Proposed elimination of Credit Union Tax Exemption

Posted: November 24, 2010 in Credit Unions
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The sacred cow, tax exemption for credit unions now being considered for elimination? Can this be?

The origins of the credit union industry’s current tax exemption reach back to the Great Depression, a time when basic financial services were extremely limited for low- and moderate-income Americans. Congress originally allowed credit unions generous tax and regulatory advantages in the 1930s for the purpose of helping serve individuals of modest means. Individual credit unions were largely limited to serving individuals sharing a common bond — in most cases, the same employer or occupation.

While the credit union tax subsidy has continued for seven decades, today’s modern financial services industry is robust, highly competitive, and offers a plethora of products and services readily available to all consumers.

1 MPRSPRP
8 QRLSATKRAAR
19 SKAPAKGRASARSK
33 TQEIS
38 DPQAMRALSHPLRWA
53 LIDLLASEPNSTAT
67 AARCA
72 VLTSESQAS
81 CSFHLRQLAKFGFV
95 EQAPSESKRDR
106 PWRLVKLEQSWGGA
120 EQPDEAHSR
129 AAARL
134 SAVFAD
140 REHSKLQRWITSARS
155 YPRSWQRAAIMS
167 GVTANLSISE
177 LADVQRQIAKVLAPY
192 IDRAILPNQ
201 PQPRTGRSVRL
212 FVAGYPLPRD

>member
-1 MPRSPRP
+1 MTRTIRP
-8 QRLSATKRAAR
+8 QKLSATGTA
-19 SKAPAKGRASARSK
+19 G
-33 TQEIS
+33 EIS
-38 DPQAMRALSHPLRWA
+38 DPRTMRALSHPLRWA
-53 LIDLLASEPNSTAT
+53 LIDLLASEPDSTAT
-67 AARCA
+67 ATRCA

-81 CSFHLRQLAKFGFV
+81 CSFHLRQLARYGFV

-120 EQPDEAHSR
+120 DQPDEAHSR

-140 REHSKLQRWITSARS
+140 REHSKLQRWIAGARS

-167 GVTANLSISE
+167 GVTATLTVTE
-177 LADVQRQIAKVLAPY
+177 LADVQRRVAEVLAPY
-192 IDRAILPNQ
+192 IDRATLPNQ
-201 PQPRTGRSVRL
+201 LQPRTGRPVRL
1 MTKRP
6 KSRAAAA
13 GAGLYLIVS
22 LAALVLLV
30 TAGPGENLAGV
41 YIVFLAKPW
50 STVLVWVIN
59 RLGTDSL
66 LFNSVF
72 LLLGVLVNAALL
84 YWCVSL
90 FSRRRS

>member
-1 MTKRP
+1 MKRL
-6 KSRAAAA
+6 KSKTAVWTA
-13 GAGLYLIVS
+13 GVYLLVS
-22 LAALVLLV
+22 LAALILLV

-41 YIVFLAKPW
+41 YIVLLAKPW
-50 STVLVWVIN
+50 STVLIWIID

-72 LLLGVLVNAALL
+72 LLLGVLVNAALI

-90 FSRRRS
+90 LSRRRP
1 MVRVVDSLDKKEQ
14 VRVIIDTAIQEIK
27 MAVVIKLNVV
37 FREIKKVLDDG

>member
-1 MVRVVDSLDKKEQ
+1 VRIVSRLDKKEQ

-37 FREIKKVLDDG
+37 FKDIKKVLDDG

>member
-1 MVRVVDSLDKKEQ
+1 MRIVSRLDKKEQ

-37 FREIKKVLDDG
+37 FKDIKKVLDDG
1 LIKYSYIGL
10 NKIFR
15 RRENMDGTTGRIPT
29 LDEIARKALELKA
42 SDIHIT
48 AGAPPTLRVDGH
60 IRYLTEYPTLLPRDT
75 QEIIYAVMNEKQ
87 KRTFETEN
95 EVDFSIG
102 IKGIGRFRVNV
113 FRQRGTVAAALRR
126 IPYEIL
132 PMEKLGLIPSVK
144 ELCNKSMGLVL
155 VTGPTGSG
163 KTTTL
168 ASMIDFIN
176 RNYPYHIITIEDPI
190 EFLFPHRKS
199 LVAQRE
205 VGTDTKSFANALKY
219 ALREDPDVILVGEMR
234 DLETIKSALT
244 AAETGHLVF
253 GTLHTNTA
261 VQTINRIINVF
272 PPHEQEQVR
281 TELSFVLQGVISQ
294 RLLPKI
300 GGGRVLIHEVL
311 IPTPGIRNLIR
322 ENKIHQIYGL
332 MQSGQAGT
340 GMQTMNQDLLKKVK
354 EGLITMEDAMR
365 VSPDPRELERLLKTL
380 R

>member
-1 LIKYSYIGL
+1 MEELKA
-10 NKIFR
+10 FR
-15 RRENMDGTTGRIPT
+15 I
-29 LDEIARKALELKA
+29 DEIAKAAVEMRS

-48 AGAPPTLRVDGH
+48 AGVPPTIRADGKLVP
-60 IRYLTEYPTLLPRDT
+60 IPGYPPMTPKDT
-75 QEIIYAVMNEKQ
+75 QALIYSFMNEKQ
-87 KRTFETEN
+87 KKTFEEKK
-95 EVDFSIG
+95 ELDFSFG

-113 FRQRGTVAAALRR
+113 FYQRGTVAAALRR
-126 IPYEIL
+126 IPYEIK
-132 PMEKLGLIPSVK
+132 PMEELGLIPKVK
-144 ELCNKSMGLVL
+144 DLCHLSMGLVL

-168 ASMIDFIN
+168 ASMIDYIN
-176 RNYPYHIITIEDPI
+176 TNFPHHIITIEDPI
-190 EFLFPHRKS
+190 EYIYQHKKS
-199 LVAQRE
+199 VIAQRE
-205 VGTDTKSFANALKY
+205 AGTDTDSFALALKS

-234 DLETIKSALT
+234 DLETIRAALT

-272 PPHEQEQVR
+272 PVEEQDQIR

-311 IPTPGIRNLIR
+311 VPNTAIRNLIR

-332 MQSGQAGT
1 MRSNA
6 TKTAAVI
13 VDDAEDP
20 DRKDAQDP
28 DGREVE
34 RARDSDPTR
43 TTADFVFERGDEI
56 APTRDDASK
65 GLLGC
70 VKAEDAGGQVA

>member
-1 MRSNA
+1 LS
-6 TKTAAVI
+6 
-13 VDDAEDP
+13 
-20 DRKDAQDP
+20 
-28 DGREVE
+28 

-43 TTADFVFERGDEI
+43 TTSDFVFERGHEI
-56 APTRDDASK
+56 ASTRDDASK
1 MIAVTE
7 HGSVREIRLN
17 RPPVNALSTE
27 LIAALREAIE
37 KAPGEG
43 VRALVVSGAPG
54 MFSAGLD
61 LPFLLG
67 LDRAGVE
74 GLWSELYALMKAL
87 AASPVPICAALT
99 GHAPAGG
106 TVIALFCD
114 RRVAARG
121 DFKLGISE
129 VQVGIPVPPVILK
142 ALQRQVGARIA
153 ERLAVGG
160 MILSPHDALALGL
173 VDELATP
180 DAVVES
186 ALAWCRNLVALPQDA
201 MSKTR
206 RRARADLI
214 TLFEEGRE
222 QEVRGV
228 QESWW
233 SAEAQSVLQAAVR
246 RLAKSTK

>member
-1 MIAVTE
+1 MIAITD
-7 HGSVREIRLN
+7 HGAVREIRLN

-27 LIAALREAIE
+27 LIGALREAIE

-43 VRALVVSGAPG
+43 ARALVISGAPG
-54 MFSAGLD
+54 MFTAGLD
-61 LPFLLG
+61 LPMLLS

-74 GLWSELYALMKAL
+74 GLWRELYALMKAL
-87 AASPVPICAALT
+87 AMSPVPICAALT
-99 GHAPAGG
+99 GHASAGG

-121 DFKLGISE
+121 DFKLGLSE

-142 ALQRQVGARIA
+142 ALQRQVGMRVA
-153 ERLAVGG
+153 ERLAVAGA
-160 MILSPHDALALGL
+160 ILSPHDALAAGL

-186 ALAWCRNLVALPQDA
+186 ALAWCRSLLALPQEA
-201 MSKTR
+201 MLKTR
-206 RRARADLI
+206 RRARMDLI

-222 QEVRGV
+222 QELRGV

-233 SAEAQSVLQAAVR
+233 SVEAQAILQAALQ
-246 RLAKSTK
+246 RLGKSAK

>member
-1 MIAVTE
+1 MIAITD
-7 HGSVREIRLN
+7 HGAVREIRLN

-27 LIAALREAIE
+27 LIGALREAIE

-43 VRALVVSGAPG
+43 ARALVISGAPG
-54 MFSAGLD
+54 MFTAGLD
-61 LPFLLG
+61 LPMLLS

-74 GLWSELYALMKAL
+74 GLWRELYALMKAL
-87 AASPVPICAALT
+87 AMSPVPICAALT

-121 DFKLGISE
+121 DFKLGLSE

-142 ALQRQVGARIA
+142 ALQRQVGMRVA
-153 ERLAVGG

Over the decades, the tax-exempt credit union industry has changed dramatically too. Credit unions have expanded aggressively in size and scope.

As the Federal Government looks for ways to dig out of the massive debt we have taken on in the past two years, the Bipartisan Policy Center’s Debt Reduction Task Force last week released a 140-page report outlining a plan to cut $6 trillion from the federal debt by 2020.

  • Eliminate the tax exempt status for credit unions.
  • A 6.5 percent national sales tax to lower the national debt.
  • A five-year freeze on defense spending.
  • A four-year freeze on non defense domestic spending.
  • Reductions in farm program spending.
  • The corporate tax rate would be lowered to 27 percent.
  • Individual taxes would have only two rates — 15 percent and 27 percent.

Let me hear from the Credit Union’s, will this elimination help or hurt the credit union industry?


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